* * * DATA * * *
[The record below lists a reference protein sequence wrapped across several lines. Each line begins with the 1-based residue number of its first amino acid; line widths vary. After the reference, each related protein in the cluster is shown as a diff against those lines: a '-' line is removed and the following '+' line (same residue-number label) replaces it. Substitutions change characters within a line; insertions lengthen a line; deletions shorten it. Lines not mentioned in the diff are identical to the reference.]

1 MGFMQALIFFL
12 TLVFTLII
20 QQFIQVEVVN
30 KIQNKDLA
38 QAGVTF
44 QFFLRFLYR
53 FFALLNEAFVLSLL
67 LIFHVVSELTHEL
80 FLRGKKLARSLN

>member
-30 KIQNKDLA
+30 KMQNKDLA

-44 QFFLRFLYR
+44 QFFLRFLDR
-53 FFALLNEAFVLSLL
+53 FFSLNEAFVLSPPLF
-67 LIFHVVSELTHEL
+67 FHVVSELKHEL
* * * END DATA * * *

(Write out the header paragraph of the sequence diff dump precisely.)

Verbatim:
[The record below lists a reference protein sequence wrapped across several lines. Each line begins with the 1-based residue number of its first amino acid; line widths vary. After the reference, each related protein in the cluster is shown as a diff against those lines: a '-' line is removed and the following '+' line (same residue-number label) replaces it. Substitutions change characters within a line; insertions lengthen a line; deletions shorten it. Lines not mentioned in the diff are identical to the reference.]